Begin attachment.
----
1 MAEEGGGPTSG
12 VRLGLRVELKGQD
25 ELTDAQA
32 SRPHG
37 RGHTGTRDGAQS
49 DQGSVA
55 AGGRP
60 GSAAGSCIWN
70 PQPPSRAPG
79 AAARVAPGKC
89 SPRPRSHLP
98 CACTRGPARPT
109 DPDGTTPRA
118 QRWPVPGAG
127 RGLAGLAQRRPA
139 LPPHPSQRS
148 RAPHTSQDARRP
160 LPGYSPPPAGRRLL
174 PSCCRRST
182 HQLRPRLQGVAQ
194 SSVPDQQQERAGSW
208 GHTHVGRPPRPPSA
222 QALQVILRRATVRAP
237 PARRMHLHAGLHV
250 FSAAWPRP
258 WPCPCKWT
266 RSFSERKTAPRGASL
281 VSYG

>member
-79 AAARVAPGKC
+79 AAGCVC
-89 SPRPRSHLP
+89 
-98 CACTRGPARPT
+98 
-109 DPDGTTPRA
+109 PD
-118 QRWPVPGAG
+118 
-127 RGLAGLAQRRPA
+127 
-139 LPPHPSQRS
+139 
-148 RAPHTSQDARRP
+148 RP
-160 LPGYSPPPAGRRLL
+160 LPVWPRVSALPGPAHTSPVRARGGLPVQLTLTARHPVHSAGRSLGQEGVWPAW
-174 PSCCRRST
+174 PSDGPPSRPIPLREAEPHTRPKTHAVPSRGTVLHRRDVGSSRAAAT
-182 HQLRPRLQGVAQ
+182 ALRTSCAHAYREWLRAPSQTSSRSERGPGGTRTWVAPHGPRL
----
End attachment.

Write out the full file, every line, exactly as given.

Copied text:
1 MAEEGGGPTSG
12 VRLGLRVELKGQD
25 ELTDAQA
32 SRPHG
37 RGHTGTRDGAQS
49 DQGSVA
55 AGGRP
60 GSAAGSCIWN
70 PQPPSRAPG
79 AAARVAPGKC
89 SPRPRSHLP
98 CACTRGPARPT
109 DPDGTTPRA
118 QRWPVPGAG
127 RGLAGLAQRRPA
139 LPPHPSQRS
148 RAPHTSQDARRP
160 LPGYSPPPAGRRLL
174 PSCCRRST
182 HQLRPRLQGVAQ
194 SSVPDQQQERAGSW
208 GHTHVGRPPRPPSA
222 QALQVILRRATVRAP
237 PARRMHLHAGLHV
250 FSAAWPRP
258 WPCPCKWT
266 RSFSERKTAPRGASL
281 VSYG

>member
-79 AAARVAPGKC
+79 AAGCVC
-89 SPRPRSHLP
+89 
-98 CACTRGPARPT
+98 
-109 DPDGTTPRA
+109 PD
-118 QRWPVPGAG
+118 
-127 RGLAGLAQRRPA
+127 
-139 LPPHPSQRS
+139 
-148 RAPHTSQDARRP
+148 RP
-160 LPGYSPPPAGRRLL
+160 LPVWPRVSALPGPAHTSPVRARGGLPVQLTLTARHPVHSAGRSLGQEGVWPAW
-174 PSCCRRST
+174 PSDGPPSRPIPLREAEPHTRPKTHAVPSRGTVLHRRDVGSSRAAAT
-182 HQLRPRLQGVAQ
+182 ALRTSCAHAYREWLRAPSQTSSRSERGPGGTRTWVAPHGPRL